Favorite building... The Family Law Center on Weatherford Street. A spectacular building inside and out. What a shame the inside is so remarkable, as most of us will never be in the building. Such a disregard for public funds. I had to bail out an employee of mine that was thrown in jail for missing years of child support. (Fine with me... he is apparently a better employee than father/provider) Anyway, I was on an upper floor waiting for him to be released and I was mesmerized by the classic beauty of it all. The granite and skylights etc... were really something. Ugliest building. Handsdown... the Fort Worth Convention Center. (the south end exhibit hall addition area.) Busy brick design OR busy color scheme. NOT BOTH. It is the same reason I do not like the Chase building on Throckmorton and Fourth. Vomit.

Here is my favorite... (Award winning building, not picture.)




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#25 Birdland in Handley

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Posted 10 August 2008 - 01:48 AM

If we must give a favorite genre; Deco. But I don't want to choose, I want to quibble. There's the bright, beautiful, optimistic Deco of the Sinclair and the forbidding mass of Deco of the Masons' building. At Birdland, we joke that Albert Speer built that one.
And given all the outstanding Ft. Worth deco, all beloved, my favorite building in the world is the Haltom. Louis Sullivanesque rules!

#26 Stormrunner77

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Posted 10 August 2008 - 05:30 PM

Glad to see that votes wise I'm not the only one that loves the Mediterranean/Missionesque style. IF Fort Worth were to have a prevailing style, I should hope we could all agree that this would be an acceptable choice. There are so many uses for this style in both public and residential applications. Public wise it shows the western / latin heritage we have without being too sterotyped (Stockyards), but at the same time it doesn't scream at you. Residentially it allows for a more communal arrangement; especially if done in the arrangement of many classic Mediterranean homes. The thought that you can have your family and friend be together, surrounded by your home, enjoying each other's company...this is why they say a man's home is his castle.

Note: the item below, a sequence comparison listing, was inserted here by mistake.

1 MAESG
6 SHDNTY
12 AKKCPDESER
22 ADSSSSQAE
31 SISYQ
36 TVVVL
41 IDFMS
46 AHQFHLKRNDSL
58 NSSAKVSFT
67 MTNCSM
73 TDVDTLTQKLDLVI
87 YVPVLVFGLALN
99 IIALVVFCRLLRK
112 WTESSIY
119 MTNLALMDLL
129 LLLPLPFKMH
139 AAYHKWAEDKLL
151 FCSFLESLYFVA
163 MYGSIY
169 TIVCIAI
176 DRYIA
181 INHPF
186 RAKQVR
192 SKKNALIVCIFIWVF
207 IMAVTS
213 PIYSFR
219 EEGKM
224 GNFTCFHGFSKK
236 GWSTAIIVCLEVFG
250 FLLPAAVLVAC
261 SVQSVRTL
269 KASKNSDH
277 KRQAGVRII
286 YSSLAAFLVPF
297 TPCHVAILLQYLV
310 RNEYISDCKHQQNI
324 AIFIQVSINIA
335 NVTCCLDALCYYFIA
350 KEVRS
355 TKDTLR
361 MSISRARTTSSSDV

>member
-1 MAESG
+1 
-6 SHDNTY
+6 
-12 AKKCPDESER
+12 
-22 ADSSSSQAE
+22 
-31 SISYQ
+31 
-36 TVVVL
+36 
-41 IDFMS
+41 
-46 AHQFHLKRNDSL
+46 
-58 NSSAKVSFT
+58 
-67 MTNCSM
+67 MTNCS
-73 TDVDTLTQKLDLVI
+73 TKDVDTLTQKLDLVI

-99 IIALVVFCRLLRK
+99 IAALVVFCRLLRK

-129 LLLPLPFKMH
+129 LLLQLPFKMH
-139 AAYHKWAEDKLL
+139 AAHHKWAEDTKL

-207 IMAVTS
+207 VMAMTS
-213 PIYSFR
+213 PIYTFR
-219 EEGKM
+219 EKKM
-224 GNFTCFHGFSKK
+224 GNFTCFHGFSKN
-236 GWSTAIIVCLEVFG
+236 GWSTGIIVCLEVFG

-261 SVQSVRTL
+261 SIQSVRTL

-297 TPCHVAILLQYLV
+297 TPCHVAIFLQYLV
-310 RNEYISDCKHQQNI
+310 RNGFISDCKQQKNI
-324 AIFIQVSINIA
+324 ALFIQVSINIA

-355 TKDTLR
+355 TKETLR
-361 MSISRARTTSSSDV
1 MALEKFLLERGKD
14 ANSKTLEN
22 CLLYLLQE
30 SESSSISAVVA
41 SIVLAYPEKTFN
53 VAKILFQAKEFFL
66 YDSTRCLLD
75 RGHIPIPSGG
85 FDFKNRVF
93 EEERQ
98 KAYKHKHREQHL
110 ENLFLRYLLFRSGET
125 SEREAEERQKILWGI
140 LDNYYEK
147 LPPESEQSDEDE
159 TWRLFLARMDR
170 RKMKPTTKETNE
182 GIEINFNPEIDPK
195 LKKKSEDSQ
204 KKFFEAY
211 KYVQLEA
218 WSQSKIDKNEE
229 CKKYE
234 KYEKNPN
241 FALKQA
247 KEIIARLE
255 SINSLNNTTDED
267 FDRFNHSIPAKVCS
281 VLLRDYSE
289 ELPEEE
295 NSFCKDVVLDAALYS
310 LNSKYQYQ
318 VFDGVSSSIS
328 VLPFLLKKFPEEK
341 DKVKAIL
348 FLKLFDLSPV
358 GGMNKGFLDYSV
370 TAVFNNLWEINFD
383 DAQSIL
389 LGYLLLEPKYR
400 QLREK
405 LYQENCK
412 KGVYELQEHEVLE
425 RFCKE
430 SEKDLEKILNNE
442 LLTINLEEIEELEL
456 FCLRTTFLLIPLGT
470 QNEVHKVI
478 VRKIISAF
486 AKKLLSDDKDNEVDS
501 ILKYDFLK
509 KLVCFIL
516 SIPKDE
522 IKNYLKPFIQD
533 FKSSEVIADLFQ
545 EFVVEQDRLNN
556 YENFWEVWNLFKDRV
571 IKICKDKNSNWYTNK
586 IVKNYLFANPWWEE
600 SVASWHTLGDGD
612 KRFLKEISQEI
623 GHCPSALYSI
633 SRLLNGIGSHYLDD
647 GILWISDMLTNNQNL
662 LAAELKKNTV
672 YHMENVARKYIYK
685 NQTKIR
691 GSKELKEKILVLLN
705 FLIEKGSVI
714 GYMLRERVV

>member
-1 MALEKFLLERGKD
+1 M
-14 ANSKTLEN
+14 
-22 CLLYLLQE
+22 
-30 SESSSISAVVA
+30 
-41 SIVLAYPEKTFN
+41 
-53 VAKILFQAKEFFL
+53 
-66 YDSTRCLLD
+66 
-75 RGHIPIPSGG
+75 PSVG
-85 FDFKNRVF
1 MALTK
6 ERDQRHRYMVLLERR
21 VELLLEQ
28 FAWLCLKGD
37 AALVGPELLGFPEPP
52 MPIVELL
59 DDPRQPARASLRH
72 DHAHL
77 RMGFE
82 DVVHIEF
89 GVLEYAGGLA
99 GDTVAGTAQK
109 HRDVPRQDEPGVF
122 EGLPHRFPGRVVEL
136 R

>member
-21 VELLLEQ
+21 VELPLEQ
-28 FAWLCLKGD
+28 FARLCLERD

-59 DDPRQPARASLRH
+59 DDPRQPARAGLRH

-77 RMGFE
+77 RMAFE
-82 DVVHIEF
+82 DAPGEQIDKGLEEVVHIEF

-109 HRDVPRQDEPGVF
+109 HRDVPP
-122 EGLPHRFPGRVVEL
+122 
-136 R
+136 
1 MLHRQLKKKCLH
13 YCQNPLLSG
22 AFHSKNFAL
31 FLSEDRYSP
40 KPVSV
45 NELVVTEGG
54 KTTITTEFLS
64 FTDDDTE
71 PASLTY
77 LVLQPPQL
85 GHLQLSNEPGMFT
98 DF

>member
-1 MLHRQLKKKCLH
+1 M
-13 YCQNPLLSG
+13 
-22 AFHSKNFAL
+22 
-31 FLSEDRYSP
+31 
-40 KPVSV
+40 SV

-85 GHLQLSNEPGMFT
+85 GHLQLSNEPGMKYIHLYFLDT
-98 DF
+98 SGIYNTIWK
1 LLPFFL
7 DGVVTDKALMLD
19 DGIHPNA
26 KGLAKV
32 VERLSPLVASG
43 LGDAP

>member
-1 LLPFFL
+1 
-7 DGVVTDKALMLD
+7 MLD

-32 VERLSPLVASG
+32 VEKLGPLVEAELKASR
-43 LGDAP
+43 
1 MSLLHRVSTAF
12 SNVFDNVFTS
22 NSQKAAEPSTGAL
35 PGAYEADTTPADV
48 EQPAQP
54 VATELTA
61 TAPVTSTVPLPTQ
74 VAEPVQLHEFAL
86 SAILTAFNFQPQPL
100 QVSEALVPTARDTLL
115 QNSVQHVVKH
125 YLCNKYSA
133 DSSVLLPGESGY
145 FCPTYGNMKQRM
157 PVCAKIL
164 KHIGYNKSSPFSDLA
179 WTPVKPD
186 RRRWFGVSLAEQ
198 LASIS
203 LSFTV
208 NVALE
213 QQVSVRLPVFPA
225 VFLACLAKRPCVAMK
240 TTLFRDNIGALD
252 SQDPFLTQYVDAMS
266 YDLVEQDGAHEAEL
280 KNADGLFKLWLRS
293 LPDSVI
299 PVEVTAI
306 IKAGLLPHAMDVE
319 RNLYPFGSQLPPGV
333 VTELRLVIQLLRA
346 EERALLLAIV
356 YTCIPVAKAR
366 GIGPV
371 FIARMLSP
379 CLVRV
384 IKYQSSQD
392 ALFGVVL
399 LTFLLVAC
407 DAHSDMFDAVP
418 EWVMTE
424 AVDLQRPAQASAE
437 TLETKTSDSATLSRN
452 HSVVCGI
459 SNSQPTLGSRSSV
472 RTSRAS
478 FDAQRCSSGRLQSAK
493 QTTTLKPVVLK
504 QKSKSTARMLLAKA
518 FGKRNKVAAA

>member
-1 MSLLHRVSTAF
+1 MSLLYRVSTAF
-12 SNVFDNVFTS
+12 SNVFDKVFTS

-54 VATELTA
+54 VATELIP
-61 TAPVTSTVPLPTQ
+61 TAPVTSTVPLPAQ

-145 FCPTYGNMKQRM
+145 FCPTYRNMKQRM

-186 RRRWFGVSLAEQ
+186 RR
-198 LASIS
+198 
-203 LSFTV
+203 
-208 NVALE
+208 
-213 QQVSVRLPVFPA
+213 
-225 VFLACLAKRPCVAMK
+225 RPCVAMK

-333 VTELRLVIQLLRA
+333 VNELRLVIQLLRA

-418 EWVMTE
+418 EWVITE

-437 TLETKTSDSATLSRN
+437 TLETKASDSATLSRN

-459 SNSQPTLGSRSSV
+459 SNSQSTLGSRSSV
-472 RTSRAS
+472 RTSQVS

Art Deco is absolutely my second favorite. The sleek lines, the attention to detail, the optimisim that you can feel the architects and designers had to have when they were building these. It is a shame that we are only left with a few examples of this, but WOW, what magnificent examples they are!

#27 mr pipeline

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Posted 18 November 2008 - 02:08 PM

I'm a big sap for the Gothic churches and Gothic inspired
but I really like the style of Louis Kahn, I'm not sure what thats's called exactly, modern+classical?

Since no Gothic option, I hafta pick Art Deco, those T&P Buildings are amazing.
I slant more towards the Speer side of the spectrum though, I think; its reality feels more real.


here's a First United Methodist Church pic I found online taken 2006
darn, can't get it any bigger



#28 360texas

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Posted 19 November 2008 - 10:31 AM

I had an opportunity to photograph the First United Methodist Church few years ago. While it is great to appreciate the structures exterior.. its facinating to see how the facilities interior is being used. This would be where the buildings function dictates the form. Specially the 3rd floor TV station.

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#29 ramjet

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Posted 20 November 2008 - 10:53 PM

Beautiful, but lonely.... Thanks for the pics!

#30 ramjet

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Posted 16 December 2008 - 06:43 PM

QUOTE (ramjet @ Nov 20 2008, 10:53 PM) <{POST_SNAPBACK}>
Beautiful, but lonely.... Thanks for the pics!


I made this obscure and nonsensical post some time ago but it keeps popping up as almost current. Administrators: any idea what's going on? I'd be OK with deleting it... blink.gif